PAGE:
The Face of Bureaucracy: Portraits of Civil Servants Around the World
Bureaucratics is a project by photographer Jan Banning that consists of 50 portraits captured in 8 countries on 5 continents around the world. The goal: to offer a comparative look at the culture, rituals, and symbols of state civil administrations. Basically, Banning wanted to document the face of bureaucracy by capturing portraits of government workers at their posts.
Banning selected the eight countries based on political, historical, and cultural considerations, and ended up picking: Bolivia, China, France, India, Liberia, Russia, the United States, and Yemen.
He then visited hundreds of offices in each country, dropping in on civil servants in different services and of different levels. He visits were always unannounced in order to keep the scene as authentic as possible (the subjects did not have time to prepare their appearance or tidy up their offices). Thus, each portraits hows exactly what local citizens encounter when they visit the offices.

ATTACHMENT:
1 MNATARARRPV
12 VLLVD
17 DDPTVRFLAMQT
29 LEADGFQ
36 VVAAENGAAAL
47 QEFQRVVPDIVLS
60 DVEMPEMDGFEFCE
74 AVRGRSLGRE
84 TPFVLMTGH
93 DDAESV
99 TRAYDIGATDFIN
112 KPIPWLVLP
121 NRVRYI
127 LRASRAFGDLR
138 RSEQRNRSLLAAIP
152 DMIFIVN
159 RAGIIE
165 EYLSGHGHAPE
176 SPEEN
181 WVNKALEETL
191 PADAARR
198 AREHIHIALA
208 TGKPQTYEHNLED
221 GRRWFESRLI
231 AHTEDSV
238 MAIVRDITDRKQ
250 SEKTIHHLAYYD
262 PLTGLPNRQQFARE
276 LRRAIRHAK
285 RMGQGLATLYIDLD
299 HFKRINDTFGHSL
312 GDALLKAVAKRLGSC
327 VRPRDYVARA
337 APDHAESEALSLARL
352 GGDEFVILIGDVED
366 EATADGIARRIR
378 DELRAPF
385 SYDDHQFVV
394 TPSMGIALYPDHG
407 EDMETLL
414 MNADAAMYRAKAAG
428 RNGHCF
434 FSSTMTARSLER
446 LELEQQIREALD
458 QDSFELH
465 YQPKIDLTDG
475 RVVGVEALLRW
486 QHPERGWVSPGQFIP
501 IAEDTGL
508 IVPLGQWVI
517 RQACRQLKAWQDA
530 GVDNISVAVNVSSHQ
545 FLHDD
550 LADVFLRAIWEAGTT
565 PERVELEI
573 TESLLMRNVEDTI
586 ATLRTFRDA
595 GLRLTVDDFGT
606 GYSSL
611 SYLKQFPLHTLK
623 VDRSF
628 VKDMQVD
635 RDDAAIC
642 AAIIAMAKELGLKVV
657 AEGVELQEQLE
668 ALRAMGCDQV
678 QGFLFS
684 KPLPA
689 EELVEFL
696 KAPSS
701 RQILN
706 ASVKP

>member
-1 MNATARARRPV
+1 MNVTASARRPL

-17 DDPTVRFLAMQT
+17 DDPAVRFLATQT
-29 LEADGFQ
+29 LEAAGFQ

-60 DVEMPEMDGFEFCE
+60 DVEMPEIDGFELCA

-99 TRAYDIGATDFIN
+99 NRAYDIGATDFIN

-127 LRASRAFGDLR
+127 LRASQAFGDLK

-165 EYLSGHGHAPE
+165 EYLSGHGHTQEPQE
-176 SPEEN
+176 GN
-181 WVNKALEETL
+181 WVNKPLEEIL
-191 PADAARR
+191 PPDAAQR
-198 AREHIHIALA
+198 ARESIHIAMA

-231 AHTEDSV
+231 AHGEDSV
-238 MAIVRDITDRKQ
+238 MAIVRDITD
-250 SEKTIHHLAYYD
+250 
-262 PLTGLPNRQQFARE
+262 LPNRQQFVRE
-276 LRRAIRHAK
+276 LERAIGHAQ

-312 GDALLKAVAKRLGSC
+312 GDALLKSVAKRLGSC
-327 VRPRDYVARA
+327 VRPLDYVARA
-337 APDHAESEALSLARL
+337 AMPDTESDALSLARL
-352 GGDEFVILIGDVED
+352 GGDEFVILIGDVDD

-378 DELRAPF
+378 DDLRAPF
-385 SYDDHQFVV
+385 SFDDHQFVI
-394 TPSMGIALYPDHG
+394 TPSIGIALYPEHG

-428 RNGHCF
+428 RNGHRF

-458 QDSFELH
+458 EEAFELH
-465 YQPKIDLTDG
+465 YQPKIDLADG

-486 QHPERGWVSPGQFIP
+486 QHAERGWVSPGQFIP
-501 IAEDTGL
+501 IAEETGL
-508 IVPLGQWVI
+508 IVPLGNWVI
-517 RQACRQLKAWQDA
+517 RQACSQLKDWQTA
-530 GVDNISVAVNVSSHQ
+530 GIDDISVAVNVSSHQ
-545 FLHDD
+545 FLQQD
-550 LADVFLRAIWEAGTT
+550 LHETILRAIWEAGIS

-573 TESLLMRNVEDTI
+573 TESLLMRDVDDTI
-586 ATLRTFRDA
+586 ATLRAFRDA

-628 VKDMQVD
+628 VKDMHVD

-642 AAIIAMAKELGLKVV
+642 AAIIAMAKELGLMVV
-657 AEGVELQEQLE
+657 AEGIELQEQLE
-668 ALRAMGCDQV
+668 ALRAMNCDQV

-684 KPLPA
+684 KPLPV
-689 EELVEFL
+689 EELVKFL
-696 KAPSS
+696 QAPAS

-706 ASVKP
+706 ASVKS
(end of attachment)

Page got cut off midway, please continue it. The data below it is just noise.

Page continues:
Here’s what Banning says about the approach he had with the photos:
The photography has a conceptual, typological approach […] Each subject is posed behind his or her desk. The photos all have a square format (fitting the subject), are shot from the same height (that of the client), with the desk – its front or side photographed parallel to the horizontal edges of the frame – serving as a bulwark protecting the representative of rule and regulation against the individual citizen, the warm-blooded exception. They are full of telling details that sometimes reveal the way the state proclaims its power or the bureaucrat’s rank and function, sometimes of a more private character and are accompanied by information such as name, age, function and salary. Though there is a high degree of humour and absurdity in these photos, they also show compassion with the inhabitants of the state’s paper labyrinth.
You can find the entire collection of photos from the project over on Banning’s website.
Image credit: Photographs by Jan Banning and used with permission